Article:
Arab members of Israel's Knesset are seeking United Nations censure of Israel over a recent law recognizing Israel as the "nation-state of the Jewish people," The Jerusalem Post daily said Monday, citing Israel's ambassador to the U.N.
"The Palestinian delegation, in cooperation with Knesset members from the Arab parties, is planning steps aimed at smearing Israel and damaging its image through incitement and lies," Danny Danon reportedly said.
Last week, Arab MK Aida Touma-Suleiman from the Joint Arab List met with U.N. Under-Secretary-General for Political Affairs Rosemary DiCarlo in New York to discuss the controversial legislation, which was passed by Knesset last month.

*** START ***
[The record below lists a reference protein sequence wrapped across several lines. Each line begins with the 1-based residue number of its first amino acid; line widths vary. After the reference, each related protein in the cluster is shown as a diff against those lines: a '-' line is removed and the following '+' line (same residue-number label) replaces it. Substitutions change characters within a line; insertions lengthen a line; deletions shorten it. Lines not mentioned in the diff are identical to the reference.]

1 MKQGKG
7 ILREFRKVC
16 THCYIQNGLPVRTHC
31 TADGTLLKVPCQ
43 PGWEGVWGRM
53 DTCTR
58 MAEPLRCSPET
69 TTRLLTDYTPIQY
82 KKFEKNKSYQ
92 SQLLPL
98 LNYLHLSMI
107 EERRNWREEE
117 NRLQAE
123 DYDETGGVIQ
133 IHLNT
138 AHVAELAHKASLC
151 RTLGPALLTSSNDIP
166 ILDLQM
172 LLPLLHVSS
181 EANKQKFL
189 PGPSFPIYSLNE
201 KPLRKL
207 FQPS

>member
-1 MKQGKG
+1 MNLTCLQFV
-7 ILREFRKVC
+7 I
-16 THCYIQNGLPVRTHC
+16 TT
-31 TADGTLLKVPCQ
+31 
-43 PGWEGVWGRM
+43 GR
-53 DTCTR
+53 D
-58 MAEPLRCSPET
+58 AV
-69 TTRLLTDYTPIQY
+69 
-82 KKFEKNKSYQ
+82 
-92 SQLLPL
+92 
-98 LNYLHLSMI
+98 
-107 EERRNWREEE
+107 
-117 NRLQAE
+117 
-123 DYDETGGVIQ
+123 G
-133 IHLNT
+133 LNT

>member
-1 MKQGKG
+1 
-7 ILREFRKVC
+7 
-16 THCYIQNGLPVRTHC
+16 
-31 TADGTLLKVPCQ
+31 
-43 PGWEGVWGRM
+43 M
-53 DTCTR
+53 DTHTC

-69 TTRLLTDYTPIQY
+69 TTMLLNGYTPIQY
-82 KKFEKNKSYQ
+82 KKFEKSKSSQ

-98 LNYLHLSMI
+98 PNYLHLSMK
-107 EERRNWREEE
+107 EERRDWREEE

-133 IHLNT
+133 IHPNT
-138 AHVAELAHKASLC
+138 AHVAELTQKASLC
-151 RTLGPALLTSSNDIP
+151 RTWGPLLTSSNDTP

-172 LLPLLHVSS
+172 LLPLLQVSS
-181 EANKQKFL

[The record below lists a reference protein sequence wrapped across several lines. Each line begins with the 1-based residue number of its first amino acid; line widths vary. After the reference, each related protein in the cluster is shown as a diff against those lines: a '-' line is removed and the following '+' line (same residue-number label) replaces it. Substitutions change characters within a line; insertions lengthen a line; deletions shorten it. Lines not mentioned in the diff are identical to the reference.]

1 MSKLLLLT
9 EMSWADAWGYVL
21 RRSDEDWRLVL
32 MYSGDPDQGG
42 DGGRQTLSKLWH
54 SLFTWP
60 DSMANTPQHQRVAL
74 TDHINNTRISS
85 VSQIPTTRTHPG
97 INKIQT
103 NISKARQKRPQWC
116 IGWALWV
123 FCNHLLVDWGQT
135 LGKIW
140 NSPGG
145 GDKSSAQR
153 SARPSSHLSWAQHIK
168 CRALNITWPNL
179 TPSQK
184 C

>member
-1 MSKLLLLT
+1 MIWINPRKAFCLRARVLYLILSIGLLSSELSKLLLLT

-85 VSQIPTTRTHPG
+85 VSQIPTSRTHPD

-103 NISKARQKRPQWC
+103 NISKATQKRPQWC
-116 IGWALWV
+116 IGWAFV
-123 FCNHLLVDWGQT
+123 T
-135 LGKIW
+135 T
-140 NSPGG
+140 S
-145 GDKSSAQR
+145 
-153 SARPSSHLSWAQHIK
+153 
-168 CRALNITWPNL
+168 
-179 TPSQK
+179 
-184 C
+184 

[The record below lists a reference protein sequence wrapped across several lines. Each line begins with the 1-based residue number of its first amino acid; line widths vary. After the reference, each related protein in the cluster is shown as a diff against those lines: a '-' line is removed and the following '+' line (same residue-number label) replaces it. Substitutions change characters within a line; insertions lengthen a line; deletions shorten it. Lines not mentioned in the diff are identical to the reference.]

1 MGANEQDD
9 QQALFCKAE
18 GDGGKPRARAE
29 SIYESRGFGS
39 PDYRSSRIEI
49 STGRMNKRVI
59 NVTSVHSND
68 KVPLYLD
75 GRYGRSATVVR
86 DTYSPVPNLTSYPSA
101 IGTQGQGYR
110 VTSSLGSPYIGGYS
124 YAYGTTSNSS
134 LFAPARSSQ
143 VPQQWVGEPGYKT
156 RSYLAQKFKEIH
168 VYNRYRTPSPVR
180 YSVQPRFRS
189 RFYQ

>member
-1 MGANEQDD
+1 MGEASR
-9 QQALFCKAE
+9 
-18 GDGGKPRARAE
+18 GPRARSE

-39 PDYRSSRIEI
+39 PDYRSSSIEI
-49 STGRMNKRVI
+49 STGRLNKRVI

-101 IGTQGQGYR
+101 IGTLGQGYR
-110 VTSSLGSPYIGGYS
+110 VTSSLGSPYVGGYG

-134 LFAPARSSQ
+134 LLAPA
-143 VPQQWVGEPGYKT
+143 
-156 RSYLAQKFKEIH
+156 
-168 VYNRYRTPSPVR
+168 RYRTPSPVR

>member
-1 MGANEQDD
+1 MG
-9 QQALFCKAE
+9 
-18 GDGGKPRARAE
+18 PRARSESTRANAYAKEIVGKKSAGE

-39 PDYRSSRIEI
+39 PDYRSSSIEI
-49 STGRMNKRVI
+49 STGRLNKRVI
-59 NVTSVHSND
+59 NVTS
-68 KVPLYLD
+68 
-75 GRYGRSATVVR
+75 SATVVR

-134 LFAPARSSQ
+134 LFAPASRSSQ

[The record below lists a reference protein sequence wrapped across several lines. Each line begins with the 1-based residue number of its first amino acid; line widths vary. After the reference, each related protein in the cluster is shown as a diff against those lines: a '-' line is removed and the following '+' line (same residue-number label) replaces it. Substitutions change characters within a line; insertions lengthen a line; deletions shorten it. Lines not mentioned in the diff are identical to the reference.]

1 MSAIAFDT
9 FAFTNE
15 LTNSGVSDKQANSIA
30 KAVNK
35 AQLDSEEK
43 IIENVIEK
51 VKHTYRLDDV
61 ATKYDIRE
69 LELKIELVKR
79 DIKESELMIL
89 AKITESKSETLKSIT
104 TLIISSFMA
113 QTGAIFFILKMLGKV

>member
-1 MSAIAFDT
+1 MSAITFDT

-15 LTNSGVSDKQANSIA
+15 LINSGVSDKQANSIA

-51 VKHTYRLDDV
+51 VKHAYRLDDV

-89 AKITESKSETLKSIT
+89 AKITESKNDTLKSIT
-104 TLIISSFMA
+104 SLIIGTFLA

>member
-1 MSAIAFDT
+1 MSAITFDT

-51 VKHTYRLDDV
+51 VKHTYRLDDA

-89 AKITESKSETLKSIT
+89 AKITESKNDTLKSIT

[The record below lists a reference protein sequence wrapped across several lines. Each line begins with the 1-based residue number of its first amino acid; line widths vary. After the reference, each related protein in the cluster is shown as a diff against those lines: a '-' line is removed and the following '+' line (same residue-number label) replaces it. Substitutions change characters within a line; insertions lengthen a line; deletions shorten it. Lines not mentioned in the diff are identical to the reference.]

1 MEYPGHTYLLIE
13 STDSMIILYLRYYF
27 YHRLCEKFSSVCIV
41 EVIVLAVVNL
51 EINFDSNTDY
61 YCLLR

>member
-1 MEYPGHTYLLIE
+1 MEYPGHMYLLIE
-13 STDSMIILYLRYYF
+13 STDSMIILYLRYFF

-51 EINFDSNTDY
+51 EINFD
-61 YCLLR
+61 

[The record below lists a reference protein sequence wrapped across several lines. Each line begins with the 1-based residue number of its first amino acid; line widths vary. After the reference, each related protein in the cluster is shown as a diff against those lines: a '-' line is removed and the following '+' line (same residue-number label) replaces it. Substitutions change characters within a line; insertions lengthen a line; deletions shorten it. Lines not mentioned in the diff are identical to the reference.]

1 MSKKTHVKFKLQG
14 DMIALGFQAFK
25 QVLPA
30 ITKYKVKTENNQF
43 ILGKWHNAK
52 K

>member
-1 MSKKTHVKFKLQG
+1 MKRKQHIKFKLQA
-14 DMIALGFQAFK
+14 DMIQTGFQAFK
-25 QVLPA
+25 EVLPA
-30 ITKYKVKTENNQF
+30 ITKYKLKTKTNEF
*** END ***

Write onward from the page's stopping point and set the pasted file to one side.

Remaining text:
The joint Arab list has 13 members in the 120-member Israeli Knesset.
Earlier this month, Arab lawmakers petitioned Israel's Supreme Court to annul the law.
"We have yet to present a proposal to the U.N. to condemn Israel, but perhaps we will do so," Touma-Suleiman told Israeli army radio.
Touma-Suleiman called the legislation "apartheid law" that is "reminiscent of dark and tyrannical regimes." She called on her party to take up not only the right, "but a moral obligation" to resist such discriminatory measures.
The Nation-State law defines Israel as a Jewish state with a "united Jerusalem" as its capital. It has also promoted Hebrew as the only official language, stripping Arabic as an official language while recognizing its "special status."
The legislation risks further alienating the Arab minority who argue they already face discrimination from Israeli Jews and the government and already feel as though they are second-class citizens.
Last week, Palestinian President Mahmoud Abbas vowed to appeal the Israeli law at the U.N.